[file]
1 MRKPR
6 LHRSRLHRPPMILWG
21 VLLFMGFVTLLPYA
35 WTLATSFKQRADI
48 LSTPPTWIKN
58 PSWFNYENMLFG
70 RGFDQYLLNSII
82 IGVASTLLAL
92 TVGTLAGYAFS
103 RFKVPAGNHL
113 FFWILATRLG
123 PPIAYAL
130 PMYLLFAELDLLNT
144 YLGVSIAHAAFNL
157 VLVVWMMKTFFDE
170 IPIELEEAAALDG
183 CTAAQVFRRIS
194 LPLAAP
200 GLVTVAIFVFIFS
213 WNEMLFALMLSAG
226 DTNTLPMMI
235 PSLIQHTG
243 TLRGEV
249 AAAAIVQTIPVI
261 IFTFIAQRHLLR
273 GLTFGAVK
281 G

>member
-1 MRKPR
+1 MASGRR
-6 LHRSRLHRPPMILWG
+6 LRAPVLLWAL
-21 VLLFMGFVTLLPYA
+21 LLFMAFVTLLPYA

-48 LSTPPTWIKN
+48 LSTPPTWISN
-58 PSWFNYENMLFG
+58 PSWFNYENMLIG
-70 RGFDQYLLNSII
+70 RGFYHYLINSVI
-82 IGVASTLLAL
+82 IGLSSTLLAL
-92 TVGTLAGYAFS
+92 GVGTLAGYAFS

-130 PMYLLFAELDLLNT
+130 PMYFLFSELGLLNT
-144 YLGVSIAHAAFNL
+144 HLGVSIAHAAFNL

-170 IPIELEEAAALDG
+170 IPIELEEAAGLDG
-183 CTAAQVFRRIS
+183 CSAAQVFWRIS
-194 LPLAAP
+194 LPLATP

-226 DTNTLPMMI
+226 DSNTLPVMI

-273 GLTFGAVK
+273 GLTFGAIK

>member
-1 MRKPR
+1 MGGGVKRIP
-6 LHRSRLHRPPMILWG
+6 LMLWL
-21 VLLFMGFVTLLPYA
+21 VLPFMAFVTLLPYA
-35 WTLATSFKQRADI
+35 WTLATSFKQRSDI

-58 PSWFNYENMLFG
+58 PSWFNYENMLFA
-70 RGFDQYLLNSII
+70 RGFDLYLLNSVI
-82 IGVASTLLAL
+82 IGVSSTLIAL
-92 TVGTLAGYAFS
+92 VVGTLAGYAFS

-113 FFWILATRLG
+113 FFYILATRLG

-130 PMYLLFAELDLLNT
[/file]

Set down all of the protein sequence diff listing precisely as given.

1 MRKPR
6 LHRSRLHRPPMILWG
21 VLLFMGFVTLLPYA
35 WTLATSFKQRADI
48 LSTPPTWIKN
58 PSWFNYENMLFG
70 RGFDQYLLNSII
82 IGVASTLLAL
92 TVGTLAGYAFS
103 RFKVPAGNHL
113 FFWILATRLG
123 PPIAYAL
130 PMYLLFAELDLLNT
144 YLGVSIAHAAFNL
157 VLVVWMMKTFFDE
170 IPIELEEAAALDG
183 CTAAQVFRRIS
194 LPLAAP
200 GLVTVAIFVFIFS
213 WNEMLFALMLSAG
226 DTNTLPMMI
235 PSLIQHTG
243 TLRGEV
249 AAAAIVQTIPVI
261 IFTFIAQRHLLR
273 GLTFGAVK
281 G

>member
-1 MRKPR
+1 MASGRR
-6 LHRSRLHRPPMILWG
+6 LRAPVLLWAL
-21 VLLFMGFVTLLPYA
+21 LLFMAFVTLLPYA

-48 LSTPPTWIKN
+48 LSTPPTWISN
-58 PSWFNYENMLFG
+58 PSWFNYENMLIG
-70 RGFDQYLLNSII
+70 RGFYHYLINSVI
-82 IGVASTLLAL
+82 IGLSSTLLAL
-92 TVGTLAGYAFS
+92 GVGTLAGYAFS

-130 PMYLLFAELDLLNT
+130 PMYFLFSELGLLNT
-144 YLGVSIAHAAFNL
+144 HLGVSIAHAAFNL

-170 IPIELEEAAALDG
+170 IPIELEEAAGLDG
-183 CTAAQVFRRIS
+183 CSAAQVFWRIS
-194 LPLAAP
+194 LPLATP

-226 DTNTLPMMI
+226 DSNTLPVMI

-273 GLTFGAVK
+273 GLTFGAIK

>member
-1 MRKPR
+1 MGGGVKRIP
-6 LHRSRLHRPPMILWG
+6 LMLWL
-21 VLLFMGFVTLLPYA
+21 VLPFMAFVTLLPYA
-35 WTLATSFKQRADI
+35 WTLATSFKQRSDI

-58 PSWFNYENMLFG
+58 PSWFNYENMLFA
-70 RGFDQYLLNSII
+70 RGFDLYLLNSVI
-82 IGVASTLLAL
+82 IGVSSTLIAL
-92 TVGTLAGYAFS
+92 VVGTLAGYAFS

-113 FFWILATRLG
+113 FFYILATRLG

-130 PMYLLFAELDLLNT